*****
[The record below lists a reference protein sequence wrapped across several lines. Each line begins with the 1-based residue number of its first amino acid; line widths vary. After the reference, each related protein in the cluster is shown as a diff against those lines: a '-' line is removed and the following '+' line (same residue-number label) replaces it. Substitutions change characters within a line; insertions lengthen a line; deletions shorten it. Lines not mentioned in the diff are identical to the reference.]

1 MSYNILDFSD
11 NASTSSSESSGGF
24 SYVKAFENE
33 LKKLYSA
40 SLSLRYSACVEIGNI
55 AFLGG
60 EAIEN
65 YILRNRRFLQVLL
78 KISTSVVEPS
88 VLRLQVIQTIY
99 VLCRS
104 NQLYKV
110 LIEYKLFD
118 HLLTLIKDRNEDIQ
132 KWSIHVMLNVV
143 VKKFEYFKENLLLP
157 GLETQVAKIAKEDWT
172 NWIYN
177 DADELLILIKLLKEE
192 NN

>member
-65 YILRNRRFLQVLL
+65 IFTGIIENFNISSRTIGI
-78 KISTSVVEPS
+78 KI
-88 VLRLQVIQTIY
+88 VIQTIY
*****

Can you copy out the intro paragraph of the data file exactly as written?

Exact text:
[The record below lists a reference protein sequence wrapped across several lines. Each line begins with the 1-based residue number of its first amino acid; line widths vary. After the reference, each related protein in the cluster is shown as a diff against those lines: a '-' line is removed and the following '+' line (same residue-number label) replaces it. Substitutions change characters within a line; insertions lengthen a line; deletions shorten it. Lines not mentioned in the diff are identical to the reference.]